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Record number 541257
Title Mapping topsoil organic carbon concentrations and stocks for Tanzania
Author(s) Kempen, Bas; Dalsgaard, Soren; Kaaya, Abel K.; Chamuya, Nurdin; Ruiperez Gonzalez, Maria; Pekkarinen, Anssi; Walsh, Markus G.
Source Geoderma 337 (2019). - ISSN 0016-7061 - p. 164 - 180.
Department(s) ISRIC - World Soil Information
Publication type Refereed Article in a scientific journal
Publication year 2019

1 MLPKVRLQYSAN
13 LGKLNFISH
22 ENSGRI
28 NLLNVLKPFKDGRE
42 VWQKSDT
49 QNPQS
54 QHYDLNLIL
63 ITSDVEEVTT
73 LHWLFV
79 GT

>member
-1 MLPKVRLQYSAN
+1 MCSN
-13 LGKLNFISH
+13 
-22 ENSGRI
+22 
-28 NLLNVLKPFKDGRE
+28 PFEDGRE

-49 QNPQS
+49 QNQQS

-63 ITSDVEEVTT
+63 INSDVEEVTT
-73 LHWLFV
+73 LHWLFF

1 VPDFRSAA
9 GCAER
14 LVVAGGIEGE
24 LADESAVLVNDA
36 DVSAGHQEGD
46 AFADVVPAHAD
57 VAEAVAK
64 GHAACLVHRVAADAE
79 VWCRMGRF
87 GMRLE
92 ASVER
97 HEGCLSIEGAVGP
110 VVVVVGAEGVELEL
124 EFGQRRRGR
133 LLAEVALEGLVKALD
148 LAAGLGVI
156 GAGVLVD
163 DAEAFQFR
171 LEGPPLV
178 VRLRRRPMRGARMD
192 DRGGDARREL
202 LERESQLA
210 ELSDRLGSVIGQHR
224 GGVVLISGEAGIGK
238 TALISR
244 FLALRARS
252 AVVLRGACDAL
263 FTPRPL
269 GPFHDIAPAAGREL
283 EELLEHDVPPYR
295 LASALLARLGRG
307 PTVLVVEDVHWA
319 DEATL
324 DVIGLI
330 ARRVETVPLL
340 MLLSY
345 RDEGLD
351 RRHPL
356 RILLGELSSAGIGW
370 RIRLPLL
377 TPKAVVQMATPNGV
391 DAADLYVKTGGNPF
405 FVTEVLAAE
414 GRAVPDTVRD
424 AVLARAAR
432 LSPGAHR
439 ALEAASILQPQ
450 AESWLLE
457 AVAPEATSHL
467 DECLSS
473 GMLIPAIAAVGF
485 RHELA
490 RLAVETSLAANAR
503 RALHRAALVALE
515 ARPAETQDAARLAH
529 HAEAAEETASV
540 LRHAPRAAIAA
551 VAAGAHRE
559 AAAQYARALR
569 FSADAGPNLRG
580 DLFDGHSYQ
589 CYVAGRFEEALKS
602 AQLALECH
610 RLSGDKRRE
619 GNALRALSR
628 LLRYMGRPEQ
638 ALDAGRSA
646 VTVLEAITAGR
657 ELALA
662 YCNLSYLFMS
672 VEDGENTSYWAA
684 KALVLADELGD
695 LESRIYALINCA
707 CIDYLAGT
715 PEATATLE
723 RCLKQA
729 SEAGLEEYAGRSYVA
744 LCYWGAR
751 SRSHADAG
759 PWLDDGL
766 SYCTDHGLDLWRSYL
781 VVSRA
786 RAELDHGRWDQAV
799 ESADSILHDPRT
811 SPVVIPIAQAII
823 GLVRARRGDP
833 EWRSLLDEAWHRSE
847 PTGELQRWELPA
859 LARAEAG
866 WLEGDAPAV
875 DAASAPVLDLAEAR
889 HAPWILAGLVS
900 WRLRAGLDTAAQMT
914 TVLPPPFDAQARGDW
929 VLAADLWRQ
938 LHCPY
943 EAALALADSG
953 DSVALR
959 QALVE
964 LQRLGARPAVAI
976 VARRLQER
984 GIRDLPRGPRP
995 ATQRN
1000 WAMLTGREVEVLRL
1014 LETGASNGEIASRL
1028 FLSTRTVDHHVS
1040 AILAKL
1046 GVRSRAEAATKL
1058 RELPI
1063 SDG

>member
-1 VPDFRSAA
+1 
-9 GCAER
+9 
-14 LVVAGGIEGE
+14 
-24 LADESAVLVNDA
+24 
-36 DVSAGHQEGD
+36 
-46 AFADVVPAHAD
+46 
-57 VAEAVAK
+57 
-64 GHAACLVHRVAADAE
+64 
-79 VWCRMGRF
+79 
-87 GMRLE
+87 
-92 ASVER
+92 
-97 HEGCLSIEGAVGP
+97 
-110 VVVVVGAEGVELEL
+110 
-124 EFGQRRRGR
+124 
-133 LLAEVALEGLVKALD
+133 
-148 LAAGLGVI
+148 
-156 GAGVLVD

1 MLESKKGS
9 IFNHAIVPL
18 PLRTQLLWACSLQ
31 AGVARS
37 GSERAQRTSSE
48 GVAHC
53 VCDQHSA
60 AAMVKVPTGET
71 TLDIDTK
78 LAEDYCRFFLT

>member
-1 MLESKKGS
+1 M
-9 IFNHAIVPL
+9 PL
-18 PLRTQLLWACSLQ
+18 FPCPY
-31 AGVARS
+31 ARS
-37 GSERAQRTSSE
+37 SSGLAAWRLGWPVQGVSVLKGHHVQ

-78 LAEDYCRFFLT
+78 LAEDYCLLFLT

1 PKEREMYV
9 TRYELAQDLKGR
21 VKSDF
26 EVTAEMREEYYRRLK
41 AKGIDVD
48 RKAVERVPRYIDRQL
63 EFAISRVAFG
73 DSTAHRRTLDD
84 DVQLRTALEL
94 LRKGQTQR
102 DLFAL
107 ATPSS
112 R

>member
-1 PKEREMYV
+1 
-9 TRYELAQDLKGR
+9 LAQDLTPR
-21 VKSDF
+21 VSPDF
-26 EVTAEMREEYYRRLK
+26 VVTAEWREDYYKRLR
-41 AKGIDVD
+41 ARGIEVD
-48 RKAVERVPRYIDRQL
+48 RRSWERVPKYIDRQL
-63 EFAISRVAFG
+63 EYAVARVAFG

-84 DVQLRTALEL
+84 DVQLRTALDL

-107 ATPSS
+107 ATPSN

Abstract Tanzania is one of the countries that has embarked on a national programme under the United Nations collaborative initiative on Reducing Emissions from Deforestation and forest Degradation (REDD). Tanzania is currently developing the capacity to enter into a carbon monitoring REDD+ regime. In this context spatially representative soil carbon datasets and accurate predictive maps are important for determining the soil organic carbon pool. The main objective of this study was to model and map the SOC stock for the 0–30-cm soil layer to provide baseline information for REDD+ purposes. Topsoil data of over 1400 locations spread throughout Tanzania from the National Forest Monitoring and Assessment (NAFORMA), were used, supplemented by two legacy datasets, to calibrate simple kriging with varying local means models. Maps of SOC concentrations (g kg−1) were generated for the 0–10-cm, 10–20-cm, 20–30-cm, 0–30-cm layers, and maps of bulk density and SOC stock (kg m−2) for the 0–30-cm layer. Two approaches for modelling SOC stocks were considered here: the calculate-then-model (CTM) approach and the model-then-calculate approach (MTC). The spatial predictions were validated by means of 10-fold cross-validation. Uncertainty associated to the estimated SOC stocks was quantified through conditional Gaussian simulation. Estimates of SOC stocks for the main land cover classes are provided. Environmental covariates related to soil and terrain proved to be the strongest predictors for all properties modelled. The mean predicted SOC stock for the 0–30-cm layer was 4.1 kg m−2 (CTM approach) translating to a total national stock of 3.6 Pg. The MTC approach gave similar results. The largest stocks are found in forest and grassland ecosystems, while woodlands and bushlands contain two thirds of the total SOC stock. The root mean squared error for the 0–30-cm layer was 1.8 kg m−2, and the R2-value was 0.51. The R2-value of SOC concentration for the 0–30-cm layer was 0.60 and that of bulk density 0.56. The R2-values of the predicted SOC concentrations for the 10-cm layers vary between 0.46 and 0.54. The 95% confidence interval of the predicted average SOC stock is 4.01–4.15 kg m−2, and that of the national total SOC stock 3.54–3.65 Pg. Uncertainty associated with SOC concentration had the largest contribution to SOC stock uncertainty. These findings have relevance for the ongoing REDD+ readiness process in Tanzania by supplementing the previous knowledge of significant carbon pools. The soil organic carbon pool makes up a relatively large proportion of carbon in Tanzania and is therefore an important carbon pool to consider alongside the ones related to the woody biomass. Going forward, the soil organic carbon data can potentially be used in the determination of reference emission levels and the future monitoring, reporting and verification of organic carbon pools.
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